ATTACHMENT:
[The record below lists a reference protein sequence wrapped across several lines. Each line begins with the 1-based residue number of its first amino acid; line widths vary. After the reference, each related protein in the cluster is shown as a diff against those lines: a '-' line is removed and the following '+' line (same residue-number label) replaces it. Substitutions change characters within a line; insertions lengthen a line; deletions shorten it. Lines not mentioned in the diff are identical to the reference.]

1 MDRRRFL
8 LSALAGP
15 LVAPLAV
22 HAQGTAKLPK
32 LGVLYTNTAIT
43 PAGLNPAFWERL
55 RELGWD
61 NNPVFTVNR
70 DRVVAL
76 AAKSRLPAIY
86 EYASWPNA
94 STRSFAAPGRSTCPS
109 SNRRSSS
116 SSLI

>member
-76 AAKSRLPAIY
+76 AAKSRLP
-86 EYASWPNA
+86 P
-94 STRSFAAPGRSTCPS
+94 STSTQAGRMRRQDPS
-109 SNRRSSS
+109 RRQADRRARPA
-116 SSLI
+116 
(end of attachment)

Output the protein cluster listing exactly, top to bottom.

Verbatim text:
[The record below lists a reference protein sequence wrapped across several lines. Each line begins with the 1-based residue number of its first amino acid; line widths vary. After the reference, each related protein in the cluster is shown as a diff against those lines: a '-' line is removed and the following '+' line (same residue-number label) replaces it. Substitutions change characters within a line; insertions lengthen a line; deletions shorten it. Lines not mentioned in the diff are identical to the reference.]

1 MDRRRFL
8 LSALAGP
15 LVAPLAV
22 HAQGTAKLPK
32 LGVLYTNTAIT
43 PAGLNPAFWERL
55 RELGWD
61 NNPVFTVNR
70 DRVVAL
76 AAKSRLPAIY
86 EYASWPNA
94 STRSFAAPGRSTCPS
109 SNRRSSS
116 SSLI

>member
-76 AAKSRLPAIY
+76 AAKSRLP
-86 EYASWPNA
+86 P
-94 STRSFAAPGRSTCPS
+94 STSTQAGRMRRQDPS
-109 SNRRSSS
+109 RRQADRRARPA
-116 SSLI
+116 